New Corktown proposal by Albert Pope and Jesus Vassallo, US Pavilion, 2016 Venice Biennale. Photo: Peter Molick.
The 15th International Architecture Exhibition at the Venice Biennale (La Biennale di Venezia) opened with a Vernissage last week, a private preview of the work produced for one of the most immensely exciting times for architectural practice, research, and theory. The exhibition entitled “Reporting From the Front” was curated by 2016 Pritzker Laureate Alejandro Aravena of Chile, who placed construction and quality of life at the center of the discussion.
Curators from each country selected representatives to exhibit their work in national pavilions at the Giardini, the grounds of the Biennale. In addition, the Arsenale collated projects from various countries illustrating significant examples of vernacular building methods, formal languages, and tectonic systems in current development. It was especially interesting to be in Venice at the time of the Vernissage because exhibitors, installers, supporters, and academics alike spilled out from their respective pavilions and onto the connecting alley, Via Giuseppe Garibaldi, to socialize.
Standing in stark contrast to the subtle shades of the Venetian building facades, architects in their uniform blacks are easily spotted throughout Venice. Fueled by either espresso or a bright red Aperol concoction, the energy, excitement, and honor of being a part of the exhibition continued late into the night, often culminating at events located along the Grand Canal. These are rare and meaningful moments for such a large architecture network to come together in one place, and it happens for only a few days every two years!
Rice School of Architecture faculty Albert Pope and Jesus Vassallo of the Houston-based research and design team “Present Future,” produced a powerful and imaginative proposal for innovative construction and its potential to improve quality of life. They were one of 12 teams chosen from more than 250 entries by the curators of the United States Pavilion, Monica Ponce de Leon and Cynthia Davidson. The pavilion imagines four sites in Detroit as architectural projects that incite new conversations for a city now known more for its decline than its tradition of music and industry. Present Future demonstrates ingenuity with ideas rooted in tomorrow’s concerns. It cultivates a sense of place that gestates over time in three cycles: agricultural, human, and building construction.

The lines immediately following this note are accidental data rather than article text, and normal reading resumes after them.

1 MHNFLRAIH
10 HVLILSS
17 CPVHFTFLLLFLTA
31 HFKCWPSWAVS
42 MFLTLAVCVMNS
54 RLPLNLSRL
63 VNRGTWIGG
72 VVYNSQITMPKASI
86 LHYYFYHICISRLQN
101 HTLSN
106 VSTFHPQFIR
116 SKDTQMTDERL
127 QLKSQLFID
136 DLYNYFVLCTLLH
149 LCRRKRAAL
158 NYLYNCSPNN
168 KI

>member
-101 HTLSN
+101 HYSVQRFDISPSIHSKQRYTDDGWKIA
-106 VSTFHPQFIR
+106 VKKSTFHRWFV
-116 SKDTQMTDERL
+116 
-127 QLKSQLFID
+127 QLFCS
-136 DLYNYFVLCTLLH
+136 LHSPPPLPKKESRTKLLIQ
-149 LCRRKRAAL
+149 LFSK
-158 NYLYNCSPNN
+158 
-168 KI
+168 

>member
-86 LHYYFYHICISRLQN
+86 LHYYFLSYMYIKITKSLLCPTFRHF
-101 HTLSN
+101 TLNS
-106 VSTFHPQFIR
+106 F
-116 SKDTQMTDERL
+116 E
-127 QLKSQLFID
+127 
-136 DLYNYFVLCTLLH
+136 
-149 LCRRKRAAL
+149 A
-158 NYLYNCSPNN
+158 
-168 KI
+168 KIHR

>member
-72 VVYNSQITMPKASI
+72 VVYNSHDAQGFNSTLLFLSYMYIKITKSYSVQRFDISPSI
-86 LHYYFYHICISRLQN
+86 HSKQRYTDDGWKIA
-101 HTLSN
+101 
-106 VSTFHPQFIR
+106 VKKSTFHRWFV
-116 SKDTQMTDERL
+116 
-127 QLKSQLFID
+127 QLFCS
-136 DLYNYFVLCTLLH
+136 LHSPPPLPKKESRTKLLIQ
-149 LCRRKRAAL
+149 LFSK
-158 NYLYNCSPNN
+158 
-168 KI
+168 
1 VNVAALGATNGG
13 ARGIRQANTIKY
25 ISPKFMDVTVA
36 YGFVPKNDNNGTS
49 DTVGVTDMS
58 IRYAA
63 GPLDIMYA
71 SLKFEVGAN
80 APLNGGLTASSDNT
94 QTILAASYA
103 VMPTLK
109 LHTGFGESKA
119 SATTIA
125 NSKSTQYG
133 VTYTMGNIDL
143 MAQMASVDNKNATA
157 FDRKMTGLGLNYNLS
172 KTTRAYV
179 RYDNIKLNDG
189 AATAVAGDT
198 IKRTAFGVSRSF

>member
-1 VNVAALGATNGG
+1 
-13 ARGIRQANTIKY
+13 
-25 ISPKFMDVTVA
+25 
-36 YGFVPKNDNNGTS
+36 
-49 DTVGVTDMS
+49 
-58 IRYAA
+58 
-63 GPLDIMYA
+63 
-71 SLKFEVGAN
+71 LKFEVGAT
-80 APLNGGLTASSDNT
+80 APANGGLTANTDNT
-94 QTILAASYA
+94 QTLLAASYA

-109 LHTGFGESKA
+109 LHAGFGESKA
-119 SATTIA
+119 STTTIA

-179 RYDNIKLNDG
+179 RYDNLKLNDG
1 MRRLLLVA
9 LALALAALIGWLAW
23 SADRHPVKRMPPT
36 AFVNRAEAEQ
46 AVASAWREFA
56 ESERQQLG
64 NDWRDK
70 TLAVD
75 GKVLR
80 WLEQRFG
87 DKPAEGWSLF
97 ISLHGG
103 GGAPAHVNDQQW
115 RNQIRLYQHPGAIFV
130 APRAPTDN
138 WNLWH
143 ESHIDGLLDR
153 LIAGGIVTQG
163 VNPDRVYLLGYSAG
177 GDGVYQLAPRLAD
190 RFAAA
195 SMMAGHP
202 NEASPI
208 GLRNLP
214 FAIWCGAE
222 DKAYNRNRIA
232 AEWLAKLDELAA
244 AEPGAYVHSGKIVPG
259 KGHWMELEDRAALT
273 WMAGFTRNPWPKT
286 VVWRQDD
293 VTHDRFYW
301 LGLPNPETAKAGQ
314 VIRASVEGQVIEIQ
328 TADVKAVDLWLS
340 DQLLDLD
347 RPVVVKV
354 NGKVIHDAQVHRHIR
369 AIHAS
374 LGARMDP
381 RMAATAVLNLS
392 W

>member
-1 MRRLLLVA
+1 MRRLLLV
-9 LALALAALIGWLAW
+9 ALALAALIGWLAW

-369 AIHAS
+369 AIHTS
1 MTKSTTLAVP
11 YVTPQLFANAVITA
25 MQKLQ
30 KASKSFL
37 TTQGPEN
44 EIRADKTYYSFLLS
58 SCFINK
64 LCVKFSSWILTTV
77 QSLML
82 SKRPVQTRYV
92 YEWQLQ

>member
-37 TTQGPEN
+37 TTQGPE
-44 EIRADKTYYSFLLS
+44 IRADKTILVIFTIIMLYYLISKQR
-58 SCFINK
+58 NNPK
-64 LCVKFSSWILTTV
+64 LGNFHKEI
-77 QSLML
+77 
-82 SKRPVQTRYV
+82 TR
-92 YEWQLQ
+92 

￼Aptly named “New Corktown,” Present Future’s project takes great care in its approach toward “newness” through the renovation of an existing building, the George W. Young Post Office, into a place for community services, including a grocery store and greenhouse. The proposal varies building types with integrated opportunities for greenspace. Finally, as low-carbon economies of scale develop over decades and existing buildings reach the end of their lives, Present Future imagines a 40-story timber-constructed complex and superblock at the same site. As opposed to a tabula rasa approach to urban design, “New Corktown” proposes small-scale gestures which perform more like a strategy. This visionary, albeit plausible strategy activates open space through urban forestry and offsets high-density construction through the use of timber production. Additionally, this model of sowing the seeds of future construction contributes to a larger discussion about the future and viability of the carbon economy of the 21st century.
Present Future’s ideas are supported by 21 beautifully detailed drawings outlining 10-year phases over the course of 50 years. The square drawings and large wood model are located in the west wing of the symmetrical Palladian-style pavilion designed by William Adams Delano and Chester Holmes Aldrich, alongside the two other entries for the Corktown, Detroit site by Preston Scott Cohen Inc. and Bair Balliet. Pope and Vassallo have responded to the call to imagine life in a postindustrial city through a high level of attention to detail and thoughtfulness, in keeping with Aravena’s goals of representing a way to utilize research to develop theories for producing architectural projects that impact construction and improve the quality of life at both local and global scales. The proposal is relevant to a broad range of contexts beyond Detroit. It could be read as a design response to the lessons learned from relentless speculation and leap-frog development in Houston.
by Daisy Ames, Visiting Studio Critic at the Rice School of Architecture
For those unable to attend this year’s Venice Biennale, the United States Pavilion exhibit will travel to the Museum of Contemporary Art Detroit next year. The New Corktown project was possible through the assistance of Susan and Raymond Brochstein and Rice University Shell Center for Sustainability.